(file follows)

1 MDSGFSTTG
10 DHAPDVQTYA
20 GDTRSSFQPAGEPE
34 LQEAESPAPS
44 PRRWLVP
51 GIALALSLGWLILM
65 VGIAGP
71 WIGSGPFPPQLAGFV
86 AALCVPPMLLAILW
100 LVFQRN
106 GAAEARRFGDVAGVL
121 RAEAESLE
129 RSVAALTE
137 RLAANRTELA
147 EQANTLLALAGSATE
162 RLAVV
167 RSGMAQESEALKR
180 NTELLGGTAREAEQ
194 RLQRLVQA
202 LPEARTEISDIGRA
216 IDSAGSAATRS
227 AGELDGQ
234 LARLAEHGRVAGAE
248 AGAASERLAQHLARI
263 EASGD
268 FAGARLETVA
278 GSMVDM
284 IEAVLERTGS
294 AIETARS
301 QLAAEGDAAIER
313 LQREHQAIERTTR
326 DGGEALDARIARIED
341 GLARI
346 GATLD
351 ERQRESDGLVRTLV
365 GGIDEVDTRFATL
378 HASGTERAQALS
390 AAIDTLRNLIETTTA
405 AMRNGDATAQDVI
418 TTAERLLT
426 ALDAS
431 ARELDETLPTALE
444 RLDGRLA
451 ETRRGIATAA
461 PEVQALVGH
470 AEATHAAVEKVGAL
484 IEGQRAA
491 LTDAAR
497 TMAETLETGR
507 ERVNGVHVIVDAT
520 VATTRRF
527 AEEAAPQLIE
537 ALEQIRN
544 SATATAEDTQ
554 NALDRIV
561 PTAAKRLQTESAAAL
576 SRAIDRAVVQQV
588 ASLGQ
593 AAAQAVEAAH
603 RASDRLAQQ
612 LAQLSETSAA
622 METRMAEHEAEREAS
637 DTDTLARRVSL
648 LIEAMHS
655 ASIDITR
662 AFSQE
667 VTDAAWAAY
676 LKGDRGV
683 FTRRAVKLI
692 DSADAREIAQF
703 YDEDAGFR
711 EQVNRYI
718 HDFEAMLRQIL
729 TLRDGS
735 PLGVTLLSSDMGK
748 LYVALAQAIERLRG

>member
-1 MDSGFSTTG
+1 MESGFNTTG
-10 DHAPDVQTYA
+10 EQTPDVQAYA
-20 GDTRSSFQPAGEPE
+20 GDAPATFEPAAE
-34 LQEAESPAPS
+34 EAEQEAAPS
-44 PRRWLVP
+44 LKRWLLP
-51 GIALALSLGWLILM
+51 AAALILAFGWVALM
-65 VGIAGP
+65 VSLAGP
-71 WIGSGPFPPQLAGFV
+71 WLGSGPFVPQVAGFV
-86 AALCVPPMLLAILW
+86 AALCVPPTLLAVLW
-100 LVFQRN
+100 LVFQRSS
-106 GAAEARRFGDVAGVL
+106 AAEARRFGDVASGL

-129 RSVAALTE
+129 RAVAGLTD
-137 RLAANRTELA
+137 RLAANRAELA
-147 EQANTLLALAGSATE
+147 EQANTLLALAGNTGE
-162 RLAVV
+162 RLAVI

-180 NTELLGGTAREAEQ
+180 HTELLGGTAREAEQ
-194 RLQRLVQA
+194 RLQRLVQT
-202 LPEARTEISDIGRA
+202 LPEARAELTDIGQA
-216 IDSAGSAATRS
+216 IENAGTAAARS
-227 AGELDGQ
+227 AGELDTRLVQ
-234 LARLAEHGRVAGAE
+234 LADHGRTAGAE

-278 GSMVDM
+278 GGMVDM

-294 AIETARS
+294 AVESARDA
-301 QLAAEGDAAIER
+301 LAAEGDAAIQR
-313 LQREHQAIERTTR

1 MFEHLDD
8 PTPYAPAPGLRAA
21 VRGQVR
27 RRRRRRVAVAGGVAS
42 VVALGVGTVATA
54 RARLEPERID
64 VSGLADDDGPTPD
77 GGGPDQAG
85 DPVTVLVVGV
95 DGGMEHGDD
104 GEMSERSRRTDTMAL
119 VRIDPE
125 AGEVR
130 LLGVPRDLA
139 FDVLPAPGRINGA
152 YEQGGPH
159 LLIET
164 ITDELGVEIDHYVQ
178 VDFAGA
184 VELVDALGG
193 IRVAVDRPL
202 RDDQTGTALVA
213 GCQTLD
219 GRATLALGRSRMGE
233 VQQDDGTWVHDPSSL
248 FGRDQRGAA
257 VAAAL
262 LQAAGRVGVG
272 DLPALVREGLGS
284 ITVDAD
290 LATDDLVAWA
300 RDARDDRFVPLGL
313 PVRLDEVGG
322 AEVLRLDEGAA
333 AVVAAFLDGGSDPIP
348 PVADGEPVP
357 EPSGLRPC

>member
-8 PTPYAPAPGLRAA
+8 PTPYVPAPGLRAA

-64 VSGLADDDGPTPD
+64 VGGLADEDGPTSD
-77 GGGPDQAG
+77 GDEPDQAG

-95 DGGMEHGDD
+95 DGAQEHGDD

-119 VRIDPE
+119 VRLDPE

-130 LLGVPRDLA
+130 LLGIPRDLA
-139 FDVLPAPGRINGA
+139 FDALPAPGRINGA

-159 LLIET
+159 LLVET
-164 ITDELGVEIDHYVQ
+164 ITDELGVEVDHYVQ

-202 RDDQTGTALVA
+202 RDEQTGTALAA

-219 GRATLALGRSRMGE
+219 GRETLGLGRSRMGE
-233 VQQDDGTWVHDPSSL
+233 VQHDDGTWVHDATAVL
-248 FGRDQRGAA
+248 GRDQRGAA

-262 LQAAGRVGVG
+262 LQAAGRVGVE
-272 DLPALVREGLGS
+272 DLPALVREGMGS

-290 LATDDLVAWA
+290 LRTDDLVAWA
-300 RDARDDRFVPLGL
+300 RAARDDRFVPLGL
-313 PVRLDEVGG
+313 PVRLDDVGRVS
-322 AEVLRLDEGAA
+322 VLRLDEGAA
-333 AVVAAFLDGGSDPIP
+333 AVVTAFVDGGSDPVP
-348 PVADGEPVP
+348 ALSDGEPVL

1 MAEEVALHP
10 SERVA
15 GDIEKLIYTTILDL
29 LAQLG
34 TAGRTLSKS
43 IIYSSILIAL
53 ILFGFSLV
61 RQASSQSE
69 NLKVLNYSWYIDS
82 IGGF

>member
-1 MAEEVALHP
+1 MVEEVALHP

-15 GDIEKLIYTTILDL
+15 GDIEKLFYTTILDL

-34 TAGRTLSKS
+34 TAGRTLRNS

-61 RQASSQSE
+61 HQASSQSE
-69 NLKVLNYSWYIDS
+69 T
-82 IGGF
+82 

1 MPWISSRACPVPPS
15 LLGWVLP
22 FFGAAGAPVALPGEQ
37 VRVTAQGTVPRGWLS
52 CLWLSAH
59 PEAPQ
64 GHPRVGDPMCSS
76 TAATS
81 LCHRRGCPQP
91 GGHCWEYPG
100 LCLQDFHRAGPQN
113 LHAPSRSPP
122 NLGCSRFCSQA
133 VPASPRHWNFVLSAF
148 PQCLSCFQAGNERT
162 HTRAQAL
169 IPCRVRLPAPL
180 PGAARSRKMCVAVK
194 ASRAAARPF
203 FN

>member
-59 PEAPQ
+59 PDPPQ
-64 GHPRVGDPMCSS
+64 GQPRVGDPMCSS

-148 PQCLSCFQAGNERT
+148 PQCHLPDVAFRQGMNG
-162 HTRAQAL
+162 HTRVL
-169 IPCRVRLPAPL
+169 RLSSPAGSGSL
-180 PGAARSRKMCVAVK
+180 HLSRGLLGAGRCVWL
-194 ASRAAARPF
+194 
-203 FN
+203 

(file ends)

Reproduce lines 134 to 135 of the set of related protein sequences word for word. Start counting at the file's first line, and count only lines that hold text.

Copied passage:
77 GGGPDQAG
85 DPVTVLVVGV